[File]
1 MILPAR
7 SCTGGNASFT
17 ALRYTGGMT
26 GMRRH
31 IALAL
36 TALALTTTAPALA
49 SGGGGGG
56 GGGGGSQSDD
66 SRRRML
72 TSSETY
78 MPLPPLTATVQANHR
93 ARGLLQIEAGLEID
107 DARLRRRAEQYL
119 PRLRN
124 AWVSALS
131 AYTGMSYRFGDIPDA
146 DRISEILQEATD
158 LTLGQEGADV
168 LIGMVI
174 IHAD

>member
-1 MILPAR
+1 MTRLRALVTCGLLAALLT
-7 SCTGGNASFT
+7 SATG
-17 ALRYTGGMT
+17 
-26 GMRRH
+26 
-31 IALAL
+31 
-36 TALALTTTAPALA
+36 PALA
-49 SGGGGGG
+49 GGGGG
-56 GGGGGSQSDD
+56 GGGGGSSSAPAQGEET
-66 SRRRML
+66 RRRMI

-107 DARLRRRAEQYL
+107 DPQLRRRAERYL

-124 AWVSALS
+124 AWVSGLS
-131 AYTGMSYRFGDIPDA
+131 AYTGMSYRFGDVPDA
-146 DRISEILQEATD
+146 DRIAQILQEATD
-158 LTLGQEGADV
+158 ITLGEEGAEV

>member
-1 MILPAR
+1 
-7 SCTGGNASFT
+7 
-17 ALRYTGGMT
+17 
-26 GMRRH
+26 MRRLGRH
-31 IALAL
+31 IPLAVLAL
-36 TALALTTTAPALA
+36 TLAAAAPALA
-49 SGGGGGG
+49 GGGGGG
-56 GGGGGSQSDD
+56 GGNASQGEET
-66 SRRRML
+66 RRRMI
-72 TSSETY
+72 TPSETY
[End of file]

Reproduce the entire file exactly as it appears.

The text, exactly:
1 MILPAR
7 SCTGGNASFT
17 ALRYTGGMT
26 GMRRH
31 IALAL
36 TALALTTTAPALA
49 SGGGGGG
56 GGGGGSQSDD
66 SRRRML
72 TSSETY
78 MPLPPLTATVQANHR
93 ARGLLQIEAGLEID
107 DARLRRRAEQYL
119 PRLRN
124 AWVSALS
131 AYTGMSYRFGDIPDA
146 DRISEILQEATD
158 LTLGQEGADV
168 LIGMVI
174 IHAD

>member
-1 MILPAR
+1 MTRLRALVTCGLLAALLT
-7 SCTGGNASFT
+7 SATG
-17 ALRYTGGMT
+17 
-26 GMRRH
+26 
-31 IALAL
+31 
-36 TALALTTTAPALA
+36 PALA
-49 SGGGGGG
+49 GGGGG
-56 GGGGGSQSDD
+56 GGGGGSSSAPAQGEET
-66 SRRRML
+66 RRRMI

-107 DARLRRRAEQYL
+107 DPQLRRRAERYL

-124 AWVSALS
+124 AWVSGLS
-131 AYTGMSYRFGDIPDA
+131 AYTGMSYRFGDVPDA
-146 DRISEILQEATD
+146 DRIAQILQEATD
-158 LTLGQEGADV
+158 ITLGEEGAEV

>member
-1 MILPAR
+1 
-7 SCTGGNASFT
+7 
-17 ALRYTGGMT
+17 
-26 GMRRH
+26 MRRLGRH
-31 IALAL
+31 IPLAVLAL
-36 TALALTTTAPALA
+36 TLAAAAPALA
-49 SGGGGGG
+49 GGGGGG
-56 GGGGGSQSDD
+56 GGNASQGEET
-66 SRRRML
+66 RRRMI
-72 TSSETY
+72 TPSETY